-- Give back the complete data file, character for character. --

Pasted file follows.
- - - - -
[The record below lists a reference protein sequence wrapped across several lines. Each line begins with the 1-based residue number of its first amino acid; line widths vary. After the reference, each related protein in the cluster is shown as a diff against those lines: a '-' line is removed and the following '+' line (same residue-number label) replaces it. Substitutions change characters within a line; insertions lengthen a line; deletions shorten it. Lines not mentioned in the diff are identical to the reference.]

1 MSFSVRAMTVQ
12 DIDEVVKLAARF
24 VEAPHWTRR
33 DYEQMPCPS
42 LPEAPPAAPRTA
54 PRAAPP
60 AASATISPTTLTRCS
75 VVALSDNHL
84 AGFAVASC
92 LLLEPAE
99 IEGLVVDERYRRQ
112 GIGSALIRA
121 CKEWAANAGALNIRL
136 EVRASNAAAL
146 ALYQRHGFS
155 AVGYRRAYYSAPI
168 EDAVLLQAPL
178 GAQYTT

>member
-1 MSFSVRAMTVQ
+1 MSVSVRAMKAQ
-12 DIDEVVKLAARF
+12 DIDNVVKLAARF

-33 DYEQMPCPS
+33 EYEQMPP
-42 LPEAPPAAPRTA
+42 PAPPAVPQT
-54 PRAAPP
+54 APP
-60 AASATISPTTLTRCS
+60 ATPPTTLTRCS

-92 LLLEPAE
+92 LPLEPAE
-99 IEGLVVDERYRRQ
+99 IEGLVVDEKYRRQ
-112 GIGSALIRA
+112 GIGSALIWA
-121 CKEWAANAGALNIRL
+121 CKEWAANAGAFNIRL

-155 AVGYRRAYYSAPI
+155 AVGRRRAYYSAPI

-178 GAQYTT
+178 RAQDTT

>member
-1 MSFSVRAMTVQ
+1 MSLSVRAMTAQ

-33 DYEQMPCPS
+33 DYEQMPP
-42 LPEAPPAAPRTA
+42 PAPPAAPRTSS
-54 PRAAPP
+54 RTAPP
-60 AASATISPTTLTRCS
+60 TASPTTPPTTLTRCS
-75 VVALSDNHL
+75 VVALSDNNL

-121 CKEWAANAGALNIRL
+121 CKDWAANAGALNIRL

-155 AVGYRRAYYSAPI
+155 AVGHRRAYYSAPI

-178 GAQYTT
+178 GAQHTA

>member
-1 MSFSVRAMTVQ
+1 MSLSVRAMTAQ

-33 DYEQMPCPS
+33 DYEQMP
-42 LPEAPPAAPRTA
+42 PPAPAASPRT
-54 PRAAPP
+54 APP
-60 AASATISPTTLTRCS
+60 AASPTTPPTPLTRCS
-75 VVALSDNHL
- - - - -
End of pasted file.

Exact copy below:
[The record below lists a reference protein sequence wrapped across several lines. Each line begins with the 1-based residue number of its first amino acid; line widths vary. After the reference, each related protein in the cluster is shown as a diff against those lines: a '-' line is removed and the following '+' line (same residue-number label) replaces it. Substitutions change characters within a line; insertions lengthen a line; deletions shorten it. Lines not mentioned in the diff are identical to the reference.]

1 MSFSVRAMTVQ
12 DIDEVVKLAARF
24 VEAPHWTRR
33 DYEQMPCPS
42 LPEAPPAAPRTA
54 PRAAPP
60 AASATISPTTLTRCS
75 VVALSDNHL
84 AGFAVASC
92 LLLEPAE
99 IEGLVVDERYRRQ
112 GIGSALIRA
121 CKEWAANAGALNIRL
136 EVRASNAAAL
146 ALYQRHGFS
155 AVGYRRAYYSAPI
168 EDAVLLQAPL
178 GAQYTT

>member
-1 MSFSVRAMTVQ
+1 MSVSVRAMKAQ
-12 DIDEVVKLAARF
+12 DIDNVVKLAARF

-33 DYEQMPCPS
+33 EYEQMPP
-42 LPEAPPAAPRTA
+42 PAPPAVPQT
-54 PRAAPP
+54 APP
-60 AASATISPTTLTRCS
+60 ATPPTTLTRCS

-92 LLLEPAE
+92 LPLEPAE
-99 IEGLVVDERYRRQ
+99 IEGLVVDEKYRRQ
-112 GIGSALIRA
+112 GIGSALIWA
-121 CKEWAANAGALNIRL
+121 CKEWAANAGAFNIRL

-155 AVGYRRAYYSAPI
+155 AVGRRRAYYSAPI

-178 GAQYTT
+178 RAQDTT

>member
-1 MSFSVRAMTVQ
+1 MSLSVRAMTAQ

-33 DYEQMPCPS
+33 DYEQMPP
-42 LPEAPPAAPRTA
+42 PAPPAAPRTSS
-54 PRAAPP
+54 RTAPP
-60 AASATISPTTLTRCS
+60 TASPTTPPTTLTRCS
-75 VVALSDNHL
+75 VVALSDNNL

-121 CKEWAANAGALNIRL
+121 CKDWAANAGALNIRL

-155 AVGYRRAYYSAPI
+155 AVGHRRAYYSAPI

-178 GAQYTT
+178 GAQHTA

>member
-1 MSFSVRAMTVQ
+1 MSLSVRAMTAQ

-33 DYEQMPCPS
+33 DYEQMP
-42 LPEAPPAAPRTA
+42 PPAPAASPRT
-54 PRAAPP
+54 APP
-60 AASATISPTTLTRCS
+60 AASPTTPPTPLTRCS
-75 VVALSDNHL